Sometimes things don't go as planned – and those moments often make for the best stories. Tripping columns offer readers a chance to share their wild adventures from the road.
The yoga festival started at 6 a.m. in Rishikesh in northern India. It was 10:30 p.m. and we were still arguing with the airline attendant in Delhi
"There is nothing I can do. The flight is cancelled," she said again. Then she leaned over her desk and whispered, "Unless you take an overnight taxi. But it is dangerous. I do not recommend it."
The seven of us, all North American women anxious about missing out on enlightenment and inner peace, nodded in agreement: We'd take the taxi.
Prospective cab drivers appeared, phantom-like, out of the thick hovering exhaust fumes of the parking lot. The first lumbered toward us, scowling. He wore a nametag that said, "Hello My Name is Ravi."
The second driver had a black patch over one eye and his other eye wandered uncontrollably toward the bridge of his nose.
I made a beeline for Ravi.
By midnight we were on the highway. Fabiola, Jamie and I crammed into the back while Amy sat pale and terrified in the front. Cars raced towards us, veering away at the last moment, missing our car by inches. Horns blared. A motorbike carrying a family of four zoomed past, nearly causing a collision with a bus. Ravi yelled out the window cursing them. The child on the back of the bike threw his samosa at us. Amy screamed as bits of potato and curried peas smeared across her window.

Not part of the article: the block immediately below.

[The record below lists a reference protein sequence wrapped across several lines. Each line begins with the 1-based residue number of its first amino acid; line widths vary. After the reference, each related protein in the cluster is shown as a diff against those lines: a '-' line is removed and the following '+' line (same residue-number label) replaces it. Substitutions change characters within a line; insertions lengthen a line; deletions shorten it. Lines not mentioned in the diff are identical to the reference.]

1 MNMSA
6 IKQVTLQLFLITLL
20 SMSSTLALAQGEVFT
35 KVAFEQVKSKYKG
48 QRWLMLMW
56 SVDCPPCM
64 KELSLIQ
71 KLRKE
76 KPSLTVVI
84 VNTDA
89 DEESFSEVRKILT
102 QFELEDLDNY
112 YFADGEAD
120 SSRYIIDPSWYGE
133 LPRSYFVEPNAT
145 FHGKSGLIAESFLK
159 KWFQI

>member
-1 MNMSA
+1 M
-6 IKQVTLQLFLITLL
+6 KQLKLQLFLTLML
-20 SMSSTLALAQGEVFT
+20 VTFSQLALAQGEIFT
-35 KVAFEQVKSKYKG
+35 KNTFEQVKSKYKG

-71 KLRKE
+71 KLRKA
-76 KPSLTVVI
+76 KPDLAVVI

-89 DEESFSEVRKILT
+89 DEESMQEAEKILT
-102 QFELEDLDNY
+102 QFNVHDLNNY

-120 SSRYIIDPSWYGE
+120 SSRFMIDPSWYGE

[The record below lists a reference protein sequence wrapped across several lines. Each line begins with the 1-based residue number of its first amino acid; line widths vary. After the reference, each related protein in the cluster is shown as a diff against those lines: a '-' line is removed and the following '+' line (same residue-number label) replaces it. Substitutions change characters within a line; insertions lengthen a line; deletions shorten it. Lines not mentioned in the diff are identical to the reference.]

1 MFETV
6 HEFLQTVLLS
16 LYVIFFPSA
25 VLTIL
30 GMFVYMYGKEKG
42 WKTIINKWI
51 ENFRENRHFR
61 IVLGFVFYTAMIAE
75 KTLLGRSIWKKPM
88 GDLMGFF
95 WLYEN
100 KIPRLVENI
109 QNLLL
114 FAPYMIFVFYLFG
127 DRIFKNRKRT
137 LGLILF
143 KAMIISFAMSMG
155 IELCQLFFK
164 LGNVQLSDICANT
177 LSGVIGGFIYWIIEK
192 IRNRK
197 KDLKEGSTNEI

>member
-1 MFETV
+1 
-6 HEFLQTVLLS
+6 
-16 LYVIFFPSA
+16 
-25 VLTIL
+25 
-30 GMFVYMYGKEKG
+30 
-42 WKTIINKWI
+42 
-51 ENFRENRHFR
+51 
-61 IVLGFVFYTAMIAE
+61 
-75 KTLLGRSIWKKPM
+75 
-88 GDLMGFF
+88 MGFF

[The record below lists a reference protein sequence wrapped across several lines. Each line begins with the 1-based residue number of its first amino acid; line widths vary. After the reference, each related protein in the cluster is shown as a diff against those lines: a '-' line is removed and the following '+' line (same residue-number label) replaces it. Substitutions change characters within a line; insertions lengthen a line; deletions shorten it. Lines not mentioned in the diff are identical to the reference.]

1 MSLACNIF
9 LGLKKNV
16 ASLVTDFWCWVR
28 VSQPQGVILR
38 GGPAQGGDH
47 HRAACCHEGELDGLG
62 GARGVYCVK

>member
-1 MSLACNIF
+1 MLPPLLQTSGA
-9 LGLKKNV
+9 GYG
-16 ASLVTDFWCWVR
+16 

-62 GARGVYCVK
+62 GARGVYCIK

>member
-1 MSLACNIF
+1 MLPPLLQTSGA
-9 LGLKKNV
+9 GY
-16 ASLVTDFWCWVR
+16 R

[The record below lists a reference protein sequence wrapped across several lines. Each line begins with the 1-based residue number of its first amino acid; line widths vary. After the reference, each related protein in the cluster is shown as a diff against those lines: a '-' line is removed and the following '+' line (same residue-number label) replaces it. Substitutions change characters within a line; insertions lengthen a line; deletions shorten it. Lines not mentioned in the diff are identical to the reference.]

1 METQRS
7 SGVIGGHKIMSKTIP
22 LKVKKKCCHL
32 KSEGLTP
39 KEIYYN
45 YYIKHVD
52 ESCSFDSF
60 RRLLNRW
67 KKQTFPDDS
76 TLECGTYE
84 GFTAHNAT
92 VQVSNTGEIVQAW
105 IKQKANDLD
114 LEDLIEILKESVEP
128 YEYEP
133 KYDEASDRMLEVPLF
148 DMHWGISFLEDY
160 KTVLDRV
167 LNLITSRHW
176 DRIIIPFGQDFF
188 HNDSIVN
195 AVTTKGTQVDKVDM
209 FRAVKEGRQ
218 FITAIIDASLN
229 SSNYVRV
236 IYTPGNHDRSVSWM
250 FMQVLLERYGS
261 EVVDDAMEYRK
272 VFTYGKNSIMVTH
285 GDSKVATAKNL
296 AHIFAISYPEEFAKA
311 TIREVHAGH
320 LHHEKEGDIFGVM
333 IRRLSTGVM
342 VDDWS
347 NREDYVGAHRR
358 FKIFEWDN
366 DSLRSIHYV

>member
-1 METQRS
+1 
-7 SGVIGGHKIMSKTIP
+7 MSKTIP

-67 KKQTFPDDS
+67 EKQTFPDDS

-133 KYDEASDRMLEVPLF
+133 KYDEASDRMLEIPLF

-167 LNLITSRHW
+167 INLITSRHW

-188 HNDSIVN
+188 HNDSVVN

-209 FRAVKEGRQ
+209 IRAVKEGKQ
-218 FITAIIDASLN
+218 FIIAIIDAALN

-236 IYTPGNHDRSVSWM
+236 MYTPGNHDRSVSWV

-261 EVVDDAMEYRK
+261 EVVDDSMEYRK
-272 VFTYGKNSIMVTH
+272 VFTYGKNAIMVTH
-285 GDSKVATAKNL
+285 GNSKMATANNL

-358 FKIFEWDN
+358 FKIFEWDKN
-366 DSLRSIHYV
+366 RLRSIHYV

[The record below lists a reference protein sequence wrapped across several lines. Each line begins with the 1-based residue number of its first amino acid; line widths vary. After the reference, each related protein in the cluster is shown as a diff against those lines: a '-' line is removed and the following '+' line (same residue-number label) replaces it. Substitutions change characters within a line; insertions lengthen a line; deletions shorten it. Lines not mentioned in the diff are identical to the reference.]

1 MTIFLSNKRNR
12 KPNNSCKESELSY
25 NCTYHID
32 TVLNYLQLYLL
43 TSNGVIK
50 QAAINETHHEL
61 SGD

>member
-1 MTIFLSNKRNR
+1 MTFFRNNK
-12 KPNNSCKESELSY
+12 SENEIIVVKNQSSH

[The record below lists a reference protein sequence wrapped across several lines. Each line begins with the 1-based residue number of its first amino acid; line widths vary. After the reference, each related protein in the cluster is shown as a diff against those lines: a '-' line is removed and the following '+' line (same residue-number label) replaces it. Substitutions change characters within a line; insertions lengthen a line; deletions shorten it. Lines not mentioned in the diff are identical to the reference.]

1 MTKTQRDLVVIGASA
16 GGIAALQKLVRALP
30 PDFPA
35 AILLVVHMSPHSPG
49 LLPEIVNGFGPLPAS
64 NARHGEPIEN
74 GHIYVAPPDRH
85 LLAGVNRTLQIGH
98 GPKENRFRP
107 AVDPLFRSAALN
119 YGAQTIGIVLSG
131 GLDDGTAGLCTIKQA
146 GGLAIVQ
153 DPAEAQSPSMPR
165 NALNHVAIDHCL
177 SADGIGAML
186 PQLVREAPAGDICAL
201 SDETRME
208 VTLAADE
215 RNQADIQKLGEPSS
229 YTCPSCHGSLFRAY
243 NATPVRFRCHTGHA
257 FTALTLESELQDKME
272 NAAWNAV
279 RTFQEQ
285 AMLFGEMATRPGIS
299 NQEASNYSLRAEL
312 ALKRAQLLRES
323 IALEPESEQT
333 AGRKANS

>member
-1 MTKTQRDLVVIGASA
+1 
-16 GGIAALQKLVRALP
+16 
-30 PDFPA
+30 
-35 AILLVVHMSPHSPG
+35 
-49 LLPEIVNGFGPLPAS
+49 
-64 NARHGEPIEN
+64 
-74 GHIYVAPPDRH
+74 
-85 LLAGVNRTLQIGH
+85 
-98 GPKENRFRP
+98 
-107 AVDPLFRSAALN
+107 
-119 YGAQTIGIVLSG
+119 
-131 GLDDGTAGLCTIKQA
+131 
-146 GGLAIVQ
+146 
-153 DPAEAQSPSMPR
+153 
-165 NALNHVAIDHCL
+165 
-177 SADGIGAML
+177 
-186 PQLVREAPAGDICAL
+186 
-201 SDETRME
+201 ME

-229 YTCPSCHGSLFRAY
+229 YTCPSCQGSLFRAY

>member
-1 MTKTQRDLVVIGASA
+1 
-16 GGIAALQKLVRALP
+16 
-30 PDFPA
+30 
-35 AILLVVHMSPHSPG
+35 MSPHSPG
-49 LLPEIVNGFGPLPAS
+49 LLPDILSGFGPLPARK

I suggested singing Beatles' tunes to lighten the mood, beginning with their earliest albums and working our way to Abbey Road.
I thought we sounded pretty good but Ravi made an audible groan during our encore of Hard Day's Night. I stopped at Rubber Soul when I realized I was the only one belting out "Baby you can drive my car."
After several hours of slogging through late-night traffic, Ravi barked: "Where are we going?"
Groggy and unsure if this was a metaphysical interrogation I answered, "Rishikesh?"
"That is too far," he said, slamming his fist on the steering wheel.
He was clearly having second thoughts about whatever deal he'd made with the airline. I was having second thoughts about the yoga festival. Who needs inner peace anyway?
Around 4 a.m., Ravi stopped the car and had a cigarette. Then he stood next to my window and said, "No further."
"I don't think this is Rishikesh," I said. Two emaciated cows stood next to an abandoned shack.
Ravi had a long heated conversation on his cellphone, kicked his tire and got back in the car. He drove the rest of the way like a suicidal maniac.
At sunrise Ravi dumped us at the Rishikesh Bridge next to the Ganges River. He drove off, laying on his horn, almost taking out a fruit cart on his way.
I laid out my mat at the yoga festival, reeking of cigarettes, still in a flop sweat from the drive. People "ohmed" in lotus position. Perfect, I thought, I'm ready for my transcendental experience.
And then I fell asleep.
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